15th April 2005

In response to a report entitled “Poverty and Disadvantage Among Prisoners’ Families,” released in May by The Centre for Crime and Justice Studies  and the Joseph Rowntree Foundation, charities in the UK are appealing to government departments to coordinate their action to respond to the plight of the estimated 150,000 children a year whom they say are being neglected by the state. The report highlighted the poverty, exclusion, loss of a parent and stigma the children experience, underscoring the inadequate funding for voluntary and community support organizations and the lack of a statutory safety net. The appeal is being made by EUROCHIPS member Action for Prisoners’ Families, in tandem with the Prison Advice & Care Trust, Prisoners Families & Friends Service and the Ormiston Children & Families Trust. “Finally—a report that recognizes the true cost of imprisonment,” says Sarah Salmon from Action for Prisoners’ Families. “These figures prove that the burgeoning prison population is leaving a trail of social devastation in its wake. Behind almost every prison sentence lies a story of broken homes, poverty and ill-health. All too often innocent family members and children are left to cope without adequate support. If the government is serious about tackling social exclusion, it must recognize that a jail term has consequences that reach far beyond the prison gates.”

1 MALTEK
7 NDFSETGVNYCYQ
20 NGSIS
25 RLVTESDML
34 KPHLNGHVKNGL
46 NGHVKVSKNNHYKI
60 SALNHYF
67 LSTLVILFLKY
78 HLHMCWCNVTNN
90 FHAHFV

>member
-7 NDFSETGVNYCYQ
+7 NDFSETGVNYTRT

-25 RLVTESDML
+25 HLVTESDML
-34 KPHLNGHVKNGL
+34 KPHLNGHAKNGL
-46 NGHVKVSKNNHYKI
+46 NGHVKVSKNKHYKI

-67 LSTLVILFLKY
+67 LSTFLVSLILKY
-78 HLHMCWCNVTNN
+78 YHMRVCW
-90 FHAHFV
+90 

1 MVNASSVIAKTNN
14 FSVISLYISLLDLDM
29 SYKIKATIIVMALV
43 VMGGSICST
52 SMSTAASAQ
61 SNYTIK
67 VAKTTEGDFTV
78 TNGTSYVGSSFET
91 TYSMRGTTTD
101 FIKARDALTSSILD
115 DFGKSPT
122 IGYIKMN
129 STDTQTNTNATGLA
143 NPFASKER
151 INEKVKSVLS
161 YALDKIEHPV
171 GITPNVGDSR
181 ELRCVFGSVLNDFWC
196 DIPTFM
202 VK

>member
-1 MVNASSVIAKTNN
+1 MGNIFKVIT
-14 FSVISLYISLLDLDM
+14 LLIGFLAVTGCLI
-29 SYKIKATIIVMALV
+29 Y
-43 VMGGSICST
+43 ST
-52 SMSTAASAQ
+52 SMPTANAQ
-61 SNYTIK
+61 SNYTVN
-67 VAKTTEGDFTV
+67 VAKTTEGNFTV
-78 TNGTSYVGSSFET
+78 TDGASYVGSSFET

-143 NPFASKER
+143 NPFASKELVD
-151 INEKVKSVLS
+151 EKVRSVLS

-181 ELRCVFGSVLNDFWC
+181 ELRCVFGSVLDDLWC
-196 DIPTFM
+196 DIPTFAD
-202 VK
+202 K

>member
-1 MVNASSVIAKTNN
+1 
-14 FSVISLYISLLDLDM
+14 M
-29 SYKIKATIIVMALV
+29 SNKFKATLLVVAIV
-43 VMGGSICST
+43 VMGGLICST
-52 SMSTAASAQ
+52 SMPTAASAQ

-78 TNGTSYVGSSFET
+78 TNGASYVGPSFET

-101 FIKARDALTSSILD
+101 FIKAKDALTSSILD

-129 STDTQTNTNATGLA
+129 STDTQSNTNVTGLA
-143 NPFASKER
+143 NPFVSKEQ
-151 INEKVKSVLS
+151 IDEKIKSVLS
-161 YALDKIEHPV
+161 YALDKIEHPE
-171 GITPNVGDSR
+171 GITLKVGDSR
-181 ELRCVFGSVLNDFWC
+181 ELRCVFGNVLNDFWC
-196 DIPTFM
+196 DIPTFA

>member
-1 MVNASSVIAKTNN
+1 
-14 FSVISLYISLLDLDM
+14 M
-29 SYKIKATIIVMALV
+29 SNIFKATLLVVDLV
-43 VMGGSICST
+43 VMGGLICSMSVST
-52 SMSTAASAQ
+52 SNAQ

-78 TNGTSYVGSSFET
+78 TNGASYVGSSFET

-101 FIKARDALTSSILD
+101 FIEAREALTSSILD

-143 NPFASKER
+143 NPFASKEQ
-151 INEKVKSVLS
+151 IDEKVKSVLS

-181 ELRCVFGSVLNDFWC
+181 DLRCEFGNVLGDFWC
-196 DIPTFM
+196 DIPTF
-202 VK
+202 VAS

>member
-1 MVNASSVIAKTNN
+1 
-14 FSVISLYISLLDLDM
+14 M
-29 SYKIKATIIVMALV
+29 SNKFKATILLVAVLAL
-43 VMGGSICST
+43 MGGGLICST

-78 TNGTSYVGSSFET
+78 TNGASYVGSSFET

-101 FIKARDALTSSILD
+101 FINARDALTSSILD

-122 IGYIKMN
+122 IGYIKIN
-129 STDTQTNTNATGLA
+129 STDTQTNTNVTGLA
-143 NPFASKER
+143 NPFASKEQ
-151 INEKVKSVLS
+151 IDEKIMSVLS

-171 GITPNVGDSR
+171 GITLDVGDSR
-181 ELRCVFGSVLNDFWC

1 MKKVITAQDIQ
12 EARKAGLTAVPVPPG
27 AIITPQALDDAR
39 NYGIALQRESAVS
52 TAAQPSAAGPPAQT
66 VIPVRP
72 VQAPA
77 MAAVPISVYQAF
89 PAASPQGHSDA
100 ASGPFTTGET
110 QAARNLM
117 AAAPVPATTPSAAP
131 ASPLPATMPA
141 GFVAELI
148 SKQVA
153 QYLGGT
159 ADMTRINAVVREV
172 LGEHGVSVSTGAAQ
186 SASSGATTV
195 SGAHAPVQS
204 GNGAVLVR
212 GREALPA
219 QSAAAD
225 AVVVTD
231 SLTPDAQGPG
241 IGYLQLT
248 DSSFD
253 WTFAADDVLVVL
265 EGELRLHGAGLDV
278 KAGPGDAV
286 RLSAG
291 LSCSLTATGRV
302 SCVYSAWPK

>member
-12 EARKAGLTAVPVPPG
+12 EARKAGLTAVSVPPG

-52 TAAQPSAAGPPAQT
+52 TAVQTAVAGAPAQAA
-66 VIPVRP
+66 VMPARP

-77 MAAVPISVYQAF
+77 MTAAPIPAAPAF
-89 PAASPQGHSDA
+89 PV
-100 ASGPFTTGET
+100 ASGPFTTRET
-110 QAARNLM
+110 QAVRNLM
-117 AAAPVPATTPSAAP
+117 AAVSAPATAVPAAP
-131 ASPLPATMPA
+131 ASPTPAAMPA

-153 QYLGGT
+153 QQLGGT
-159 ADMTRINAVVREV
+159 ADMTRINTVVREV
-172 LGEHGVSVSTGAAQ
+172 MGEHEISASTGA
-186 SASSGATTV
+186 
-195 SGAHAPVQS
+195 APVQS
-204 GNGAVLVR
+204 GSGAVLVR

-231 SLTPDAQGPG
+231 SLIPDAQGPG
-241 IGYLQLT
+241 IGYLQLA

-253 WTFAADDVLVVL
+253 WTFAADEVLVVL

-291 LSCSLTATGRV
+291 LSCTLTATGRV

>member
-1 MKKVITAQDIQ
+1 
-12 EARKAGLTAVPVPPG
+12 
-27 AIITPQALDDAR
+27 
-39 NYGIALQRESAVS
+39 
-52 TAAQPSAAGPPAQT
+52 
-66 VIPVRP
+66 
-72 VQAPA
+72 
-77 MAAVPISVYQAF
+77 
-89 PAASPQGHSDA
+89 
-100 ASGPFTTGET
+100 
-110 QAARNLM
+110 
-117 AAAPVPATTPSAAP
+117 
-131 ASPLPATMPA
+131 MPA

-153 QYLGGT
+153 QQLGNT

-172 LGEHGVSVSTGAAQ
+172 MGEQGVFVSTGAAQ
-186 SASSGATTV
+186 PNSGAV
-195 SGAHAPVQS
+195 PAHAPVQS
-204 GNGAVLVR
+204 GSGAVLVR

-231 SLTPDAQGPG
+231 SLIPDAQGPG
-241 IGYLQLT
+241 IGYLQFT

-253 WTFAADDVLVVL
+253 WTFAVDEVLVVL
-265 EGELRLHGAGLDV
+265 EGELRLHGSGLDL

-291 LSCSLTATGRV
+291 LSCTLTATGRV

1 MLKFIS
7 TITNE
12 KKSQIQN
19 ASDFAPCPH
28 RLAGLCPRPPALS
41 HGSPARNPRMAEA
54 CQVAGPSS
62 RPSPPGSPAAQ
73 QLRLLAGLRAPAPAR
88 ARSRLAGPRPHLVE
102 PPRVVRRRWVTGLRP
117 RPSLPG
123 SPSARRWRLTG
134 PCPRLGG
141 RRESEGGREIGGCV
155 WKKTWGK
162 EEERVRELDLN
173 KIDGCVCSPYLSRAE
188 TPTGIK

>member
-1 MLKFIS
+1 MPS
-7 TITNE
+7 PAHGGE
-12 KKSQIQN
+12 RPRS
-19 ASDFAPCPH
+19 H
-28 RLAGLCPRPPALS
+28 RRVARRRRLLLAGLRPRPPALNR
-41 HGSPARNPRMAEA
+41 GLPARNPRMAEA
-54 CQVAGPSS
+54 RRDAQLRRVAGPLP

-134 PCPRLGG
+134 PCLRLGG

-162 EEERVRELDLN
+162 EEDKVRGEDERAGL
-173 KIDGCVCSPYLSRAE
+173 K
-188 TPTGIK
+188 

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Author: rmchristen